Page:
We’ve been together for 12 years as of today, and he’s my best friend. He shares a sly sense of humor, but hasn’t got a vicious streak in his body. He’s the only grandfather my grandchildren know – my kids’ dad died in his 30’s, the indirect result of a lifetime of atrocious choices. And the grands adore him, as I do. My adult children finally get an example of a man with principles and pride, but not a pride that stomps on others to achieve his goals.

    I was talking to a friend who bemoaned the lack of this kind of man in the world today; and I reminded her that they do indeed exist. Sometimes we have to open our eyes. Other times, we have to be a bit more proactive. But the kind man, the gentle man, the intelligent and funny man with a sense of humor – he’s not a myth. And if you can’t find him, you can raise your son and your grandsons to BE him.

    Liked by 1 person

  6. Not for public consumption, but for the blog owner. I do understand concepts like grammar and punctuation, the aforementioned verbal spew notwithstanding. Unfortunately I don’t have the capacity to edit my comments herein. My apologies for offending any grammarian tendencies.

    Liked by 1 person

    • After looking at your ‘things’ maybe you’d like to be a reader for my next novel? No obligations.
      title: Not on The Cards (subject to change).
      Blurb: Storyline: the mad Tarot reader tells all she waits for her daughter. There is no daughter. But if you want your cards read, and read with the sting of truth, she is the one to see. Her cards are not the usual cards of the Tarot, these cards call you in like a siren calls prey, they show you the whole story whether you want it or not, and when Chiri looks you in the eye to tell you your path, you’d best take it. If you ever see the other side of the cards, if you ignore the message, what you get is the forever of greyness, the void between the slivers, where there are no doors to give you passage home.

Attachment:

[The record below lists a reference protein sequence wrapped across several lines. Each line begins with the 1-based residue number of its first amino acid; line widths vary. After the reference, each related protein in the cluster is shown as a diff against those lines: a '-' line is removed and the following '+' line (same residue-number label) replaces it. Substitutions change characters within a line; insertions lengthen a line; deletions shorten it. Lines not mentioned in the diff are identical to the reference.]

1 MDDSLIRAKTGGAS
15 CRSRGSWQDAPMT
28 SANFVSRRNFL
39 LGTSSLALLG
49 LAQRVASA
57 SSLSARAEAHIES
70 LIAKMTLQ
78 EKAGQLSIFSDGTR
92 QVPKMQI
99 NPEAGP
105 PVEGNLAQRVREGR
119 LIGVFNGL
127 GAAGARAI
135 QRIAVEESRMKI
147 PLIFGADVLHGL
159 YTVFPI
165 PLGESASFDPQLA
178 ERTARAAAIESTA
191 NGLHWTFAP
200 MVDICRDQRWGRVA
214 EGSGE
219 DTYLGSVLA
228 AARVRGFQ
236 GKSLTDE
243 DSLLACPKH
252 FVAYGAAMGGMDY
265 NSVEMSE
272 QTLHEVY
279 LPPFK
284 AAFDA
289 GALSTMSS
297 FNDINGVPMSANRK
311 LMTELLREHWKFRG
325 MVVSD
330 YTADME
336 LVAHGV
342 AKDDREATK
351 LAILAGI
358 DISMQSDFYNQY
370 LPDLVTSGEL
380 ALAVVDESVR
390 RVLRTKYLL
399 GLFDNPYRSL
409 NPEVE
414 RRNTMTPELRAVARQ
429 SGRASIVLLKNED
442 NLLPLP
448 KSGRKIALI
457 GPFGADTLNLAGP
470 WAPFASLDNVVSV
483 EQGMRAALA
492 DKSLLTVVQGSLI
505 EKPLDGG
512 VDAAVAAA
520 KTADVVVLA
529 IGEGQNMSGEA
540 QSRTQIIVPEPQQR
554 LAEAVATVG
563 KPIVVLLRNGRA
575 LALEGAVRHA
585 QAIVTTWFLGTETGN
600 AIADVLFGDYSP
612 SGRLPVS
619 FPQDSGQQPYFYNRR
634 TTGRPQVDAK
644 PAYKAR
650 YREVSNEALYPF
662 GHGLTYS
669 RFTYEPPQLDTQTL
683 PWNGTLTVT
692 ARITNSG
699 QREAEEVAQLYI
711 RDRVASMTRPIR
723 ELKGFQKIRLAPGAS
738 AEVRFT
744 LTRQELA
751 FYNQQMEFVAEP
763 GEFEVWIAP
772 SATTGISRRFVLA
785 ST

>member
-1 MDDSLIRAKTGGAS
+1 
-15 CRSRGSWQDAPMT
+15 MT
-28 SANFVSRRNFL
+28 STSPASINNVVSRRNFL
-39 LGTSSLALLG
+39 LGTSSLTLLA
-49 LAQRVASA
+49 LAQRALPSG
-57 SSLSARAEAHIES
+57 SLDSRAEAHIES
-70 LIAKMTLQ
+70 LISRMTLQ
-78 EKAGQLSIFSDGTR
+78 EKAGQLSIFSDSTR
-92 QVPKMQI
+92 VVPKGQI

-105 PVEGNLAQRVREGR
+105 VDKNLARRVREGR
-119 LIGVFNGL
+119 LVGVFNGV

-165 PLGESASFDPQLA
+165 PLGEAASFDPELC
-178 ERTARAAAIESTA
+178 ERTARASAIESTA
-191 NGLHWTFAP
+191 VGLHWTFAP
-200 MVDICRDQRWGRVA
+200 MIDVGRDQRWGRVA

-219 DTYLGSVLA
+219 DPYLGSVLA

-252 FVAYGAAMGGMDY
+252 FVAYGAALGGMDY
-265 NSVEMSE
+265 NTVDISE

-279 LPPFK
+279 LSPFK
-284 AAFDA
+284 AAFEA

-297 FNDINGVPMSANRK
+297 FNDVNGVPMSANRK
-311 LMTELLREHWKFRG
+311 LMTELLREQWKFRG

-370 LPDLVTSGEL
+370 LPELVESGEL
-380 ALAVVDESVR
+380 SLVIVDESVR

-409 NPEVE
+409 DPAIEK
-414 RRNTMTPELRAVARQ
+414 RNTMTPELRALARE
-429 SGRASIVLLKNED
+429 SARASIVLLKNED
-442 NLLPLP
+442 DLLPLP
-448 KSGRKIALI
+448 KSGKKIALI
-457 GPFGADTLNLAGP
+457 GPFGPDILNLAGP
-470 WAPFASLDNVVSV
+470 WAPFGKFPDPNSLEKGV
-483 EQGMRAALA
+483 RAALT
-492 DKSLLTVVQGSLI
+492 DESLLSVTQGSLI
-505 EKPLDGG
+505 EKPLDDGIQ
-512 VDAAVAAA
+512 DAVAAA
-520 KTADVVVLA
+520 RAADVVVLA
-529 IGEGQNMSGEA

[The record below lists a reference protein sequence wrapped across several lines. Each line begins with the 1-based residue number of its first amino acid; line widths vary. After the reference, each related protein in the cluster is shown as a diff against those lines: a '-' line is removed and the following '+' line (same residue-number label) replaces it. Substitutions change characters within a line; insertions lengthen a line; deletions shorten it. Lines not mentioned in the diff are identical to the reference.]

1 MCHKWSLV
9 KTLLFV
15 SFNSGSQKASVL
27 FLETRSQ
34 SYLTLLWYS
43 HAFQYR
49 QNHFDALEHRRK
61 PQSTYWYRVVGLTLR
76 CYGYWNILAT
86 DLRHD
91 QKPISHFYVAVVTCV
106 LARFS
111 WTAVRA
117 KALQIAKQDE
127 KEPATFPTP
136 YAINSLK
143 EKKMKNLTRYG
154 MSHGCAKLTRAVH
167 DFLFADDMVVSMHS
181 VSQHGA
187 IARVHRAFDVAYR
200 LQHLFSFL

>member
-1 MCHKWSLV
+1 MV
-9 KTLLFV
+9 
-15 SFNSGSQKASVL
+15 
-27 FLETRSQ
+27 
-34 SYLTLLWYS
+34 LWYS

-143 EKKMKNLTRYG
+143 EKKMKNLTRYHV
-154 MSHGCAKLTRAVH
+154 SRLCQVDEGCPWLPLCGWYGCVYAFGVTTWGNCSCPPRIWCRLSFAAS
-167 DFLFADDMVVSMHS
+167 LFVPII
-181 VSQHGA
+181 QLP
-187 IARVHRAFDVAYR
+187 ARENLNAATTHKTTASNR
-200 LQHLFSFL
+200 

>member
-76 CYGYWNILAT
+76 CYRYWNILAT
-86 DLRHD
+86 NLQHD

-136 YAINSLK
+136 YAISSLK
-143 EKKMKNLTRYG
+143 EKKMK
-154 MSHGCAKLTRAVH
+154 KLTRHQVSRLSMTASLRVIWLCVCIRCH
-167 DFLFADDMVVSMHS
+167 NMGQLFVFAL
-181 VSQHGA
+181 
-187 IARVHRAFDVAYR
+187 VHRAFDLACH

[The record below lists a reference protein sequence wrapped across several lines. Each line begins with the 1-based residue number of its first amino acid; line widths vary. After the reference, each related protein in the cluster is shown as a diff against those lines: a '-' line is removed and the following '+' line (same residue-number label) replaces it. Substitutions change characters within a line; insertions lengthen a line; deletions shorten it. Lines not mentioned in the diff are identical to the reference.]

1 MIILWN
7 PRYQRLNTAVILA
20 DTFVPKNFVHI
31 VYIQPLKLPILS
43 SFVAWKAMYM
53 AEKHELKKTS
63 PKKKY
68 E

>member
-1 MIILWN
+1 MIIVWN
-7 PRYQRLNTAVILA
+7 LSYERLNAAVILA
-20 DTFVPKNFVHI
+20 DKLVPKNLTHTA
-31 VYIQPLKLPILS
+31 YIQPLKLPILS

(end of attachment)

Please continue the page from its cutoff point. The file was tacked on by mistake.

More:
All Chiri wants is to find her daughter, but to do that she needs to find the key to the gate under the conjunction of the fifth tetrahedral cell.
      Interested? CageDunn at gmail dot com.

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  7. Totally agree with you. I had this same idea and I started with my husband and posted my thoughts on Instagram with his photo. You’ve inspired me to share it on my blog. This is something I would love to write about before the month is over. Great job. ❤

    Liked by 1 person

  8. Pingback: A Working Man ~ My Husband – corazon181